Phone calls are notoriously expensive in Czech Republic. Despite the former communication monopoly is officially gone, the company still owns the landlines and you pay them high fixed monthly fees and high call rates. Fortunately, VoIP started to expand here recently.
I’ve already been using VoIP for some time, but only at the PC-to-PC level and it used to be full of software and network connection problems. But things get better and I start to use real VoIP services now. The choice of VoIP operators is wide and their prices are much better than with regular landlines or mobile phones.
My first experience was with 802.VOX. They are cheap but AFAICT they are incompetent as well. After using the service with common Linux clients I discovered several problems with their SIP implementation. For instance, they ignore declining calls or they create
From: headers in an invalid format. Simply they don’t conform to RFC 3261 and that is not something I’m willing to use as a paid service.
After looking elsewhere I registered to ha-loo for my personal use. ha-loo is not as cheap as 802.VOX, but it is not expensive too and they offer several nice features which make the operator unique among Czech VoIP operators: No monthly fees (including disguised monthly fees such as credit expiration), low initial required credit, free regular phone number, 1+1 billing, instant payment through Ebanka, both SIP and IAX2 are supported, a dedicated VoIP line to our network, and 1-hour trial number to test the service before you sign up. Let’s see, so far their services seem to work well.
There are simple facts which one should nevertheless repeat as often as needed. We are sometimes full of doubts about things we do. But if God gives us a task, there is a reason He did so and He doesn’t leave us without his help.
Yesterday morning was -22°C cold here. This was the lowest temperature I can remember I’ve ever experienced. Cool.
I’m old enough now to observe some changes in clime here. About 20 years ago summers often used to be dry and there wasn’t much snow in winters. Last years there is more snow and winters seem to be more sunny and somewhat colder. Perhaps this observation is subjective, perhaps it’s not. But I think clime has been changing during this period, for whatever reason.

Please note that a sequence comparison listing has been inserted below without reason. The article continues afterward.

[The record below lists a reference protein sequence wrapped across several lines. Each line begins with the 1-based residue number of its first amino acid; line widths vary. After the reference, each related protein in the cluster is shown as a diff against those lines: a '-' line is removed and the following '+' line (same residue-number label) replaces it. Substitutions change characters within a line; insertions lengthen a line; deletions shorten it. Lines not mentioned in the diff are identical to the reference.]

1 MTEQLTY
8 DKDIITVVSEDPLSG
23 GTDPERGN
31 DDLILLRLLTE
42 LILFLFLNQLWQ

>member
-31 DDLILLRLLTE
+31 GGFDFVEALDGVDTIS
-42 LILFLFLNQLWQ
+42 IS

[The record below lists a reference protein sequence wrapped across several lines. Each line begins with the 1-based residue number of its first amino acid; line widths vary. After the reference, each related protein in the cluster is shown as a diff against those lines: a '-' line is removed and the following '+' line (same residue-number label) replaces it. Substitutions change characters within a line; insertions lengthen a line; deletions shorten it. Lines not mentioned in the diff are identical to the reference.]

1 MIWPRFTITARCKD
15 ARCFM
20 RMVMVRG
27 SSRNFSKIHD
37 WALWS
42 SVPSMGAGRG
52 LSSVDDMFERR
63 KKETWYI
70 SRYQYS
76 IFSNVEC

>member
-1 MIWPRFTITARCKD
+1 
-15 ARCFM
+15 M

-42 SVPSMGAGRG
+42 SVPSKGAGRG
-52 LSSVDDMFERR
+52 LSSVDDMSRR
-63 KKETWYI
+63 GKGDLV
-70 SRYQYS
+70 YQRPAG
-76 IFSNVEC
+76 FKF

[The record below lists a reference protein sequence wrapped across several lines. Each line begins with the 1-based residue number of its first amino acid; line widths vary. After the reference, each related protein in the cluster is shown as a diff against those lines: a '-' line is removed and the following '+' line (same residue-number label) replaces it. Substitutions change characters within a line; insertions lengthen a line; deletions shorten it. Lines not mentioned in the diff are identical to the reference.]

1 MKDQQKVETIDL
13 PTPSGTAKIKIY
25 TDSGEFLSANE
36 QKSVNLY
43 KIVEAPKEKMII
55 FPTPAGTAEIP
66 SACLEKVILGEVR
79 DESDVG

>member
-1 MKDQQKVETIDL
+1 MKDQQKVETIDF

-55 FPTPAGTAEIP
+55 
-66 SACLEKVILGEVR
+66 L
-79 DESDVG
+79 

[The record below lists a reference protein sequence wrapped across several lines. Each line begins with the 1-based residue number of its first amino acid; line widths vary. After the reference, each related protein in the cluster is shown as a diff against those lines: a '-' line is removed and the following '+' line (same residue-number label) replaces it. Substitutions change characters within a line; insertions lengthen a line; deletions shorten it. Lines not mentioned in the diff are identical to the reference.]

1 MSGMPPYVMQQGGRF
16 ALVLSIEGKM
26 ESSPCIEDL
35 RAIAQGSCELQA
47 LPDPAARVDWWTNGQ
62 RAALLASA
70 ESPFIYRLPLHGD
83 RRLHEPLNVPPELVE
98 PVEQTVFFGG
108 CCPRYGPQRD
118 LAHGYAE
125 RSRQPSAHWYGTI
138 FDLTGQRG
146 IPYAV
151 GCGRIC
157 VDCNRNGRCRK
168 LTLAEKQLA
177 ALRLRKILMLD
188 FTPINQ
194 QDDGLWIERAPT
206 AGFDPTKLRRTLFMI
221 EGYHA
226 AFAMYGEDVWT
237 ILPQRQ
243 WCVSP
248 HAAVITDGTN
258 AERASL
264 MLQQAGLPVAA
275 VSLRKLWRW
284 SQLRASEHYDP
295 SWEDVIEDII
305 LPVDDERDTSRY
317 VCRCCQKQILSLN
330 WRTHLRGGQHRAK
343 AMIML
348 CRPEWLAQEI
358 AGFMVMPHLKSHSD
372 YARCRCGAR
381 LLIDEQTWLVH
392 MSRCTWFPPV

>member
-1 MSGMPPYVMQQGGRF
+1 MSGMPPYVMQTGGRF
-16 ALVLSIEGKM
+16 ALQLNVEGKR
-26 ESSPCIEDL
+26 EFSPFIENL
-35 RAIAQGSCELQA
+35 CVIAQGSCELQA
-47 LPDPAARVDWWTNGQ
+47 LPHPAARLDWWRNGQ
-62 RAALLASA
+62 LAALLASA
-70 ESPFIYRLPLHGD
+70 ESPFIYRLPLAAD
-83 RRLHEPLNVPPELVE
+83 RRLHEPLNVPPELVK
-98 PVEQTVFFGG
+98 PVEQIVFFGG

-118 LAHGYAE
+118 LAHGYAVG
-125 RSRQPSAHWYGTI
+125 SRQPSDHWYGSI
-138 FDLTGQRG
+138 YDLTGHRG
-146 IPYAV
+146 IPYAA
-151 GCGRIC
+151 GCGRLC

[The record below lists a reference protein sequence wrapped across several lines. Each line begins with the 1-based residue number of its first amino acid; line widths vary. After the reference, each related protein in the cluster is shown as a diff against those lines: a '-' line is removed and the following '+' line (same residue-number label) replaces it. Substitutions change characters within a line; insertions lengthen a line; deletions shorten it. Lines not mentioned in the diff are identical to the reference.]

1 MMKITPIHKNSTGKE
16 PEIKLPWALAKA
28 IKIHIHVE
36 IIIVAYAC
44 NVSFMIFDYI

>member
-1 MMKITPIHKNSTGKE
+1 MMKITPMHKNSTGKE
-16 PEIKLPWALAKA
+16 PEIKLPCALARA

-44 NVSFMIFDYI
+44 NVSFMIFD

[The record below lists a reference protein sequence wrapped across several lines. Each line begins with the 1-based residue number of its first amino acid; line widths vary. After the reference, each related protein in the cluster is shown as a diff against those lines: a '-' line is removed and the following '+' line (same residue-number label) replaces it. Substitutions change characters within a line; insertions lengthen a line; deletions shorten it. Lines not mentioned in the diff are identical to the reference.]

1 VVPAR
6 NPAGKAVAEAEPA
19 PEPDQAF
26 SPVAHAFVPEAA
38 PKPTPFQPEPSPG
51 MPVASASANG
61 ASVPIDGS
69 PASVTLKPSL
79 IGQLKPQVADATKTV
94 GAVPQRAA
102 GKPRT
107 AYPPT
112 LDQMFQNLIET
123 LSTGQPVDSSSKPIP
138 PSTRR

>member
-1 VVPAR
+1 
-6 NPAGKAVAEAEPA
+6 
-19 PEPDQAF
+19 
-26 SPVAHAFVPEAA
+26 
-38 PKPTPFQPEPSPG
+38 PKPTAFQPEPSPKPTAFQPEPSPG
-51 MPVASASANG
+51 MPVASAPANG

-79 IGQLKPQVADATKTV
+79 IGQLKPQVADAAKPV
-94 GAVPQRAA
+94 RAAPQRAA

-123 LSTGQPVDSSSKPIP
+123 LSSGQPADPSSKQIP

Several latest versions of Konqueror use to crash, usually about once or twice a week. This is not something I’m able to fix easily and as I got sufficiently annoyed (including some missing features such as inability to block popups or to show page source in a sane way) I decided to move to another browser.
There is hardly any real alternative other than Firefox. So I switched to Firefox 1.5. The result? Firefox has crashed three times during the first day of its use…
I write a small application which works with Festival speech synthesis system. As Festival modules I use are written in Scheme, I started to write the application in Common Lisp and McCLIM. But I had to step back from this decision soon. McCLIM is an excellent GUI toolkit, but it lacks support for Czech, which is absolutely required by my application. As there is no real maintainer of McCLIM and the team of occasional contributors is generally not responsive even when you try to make patches, I didn’t want to risk blockers in the later stages of my project.
I moved to Guile and guile-gnome. That seemed to be a natural choice, GTK+ is a proven and stable platform and despite I missed McCLIM high-level functions I hoped to benefit from the implementation of the whole project in Scheme. But it occurred again that using foreign bindings is painful. guile-gnome platform is basically undocumented and based on a foreign bindings generator which is hard to understand and without proper documentation too. After several battles with guile-gnome I had to give up and rewrite the UI part to C (the rest remains written in Guile).
The plain C GTK+ UI works now. Well, the basic UI concepts of GTK+ look like ten years behind CLIM 2.0 (i.e. somewhere around 1980), programming in GTK+ is no way comfortable and the thousands of low-level functions are far from elegance. But what is more important is that GTK+ works and is properly documented. You spend predictable amount of time on low-level coding instead of completely unpredictable amount of time on reading and fixing toolkit source code.
I was curious whether one can return to same basic math (calculus and linear algebra in this case) after several years of inactivity in those areas. I was positively surprised that while I forgot many things I was still able to refresh my knowledge quickly. And not only that, I was able to understand some things better than before. So fortunately the years of inactivity had probably no big damaging effect on my mathematical abilities.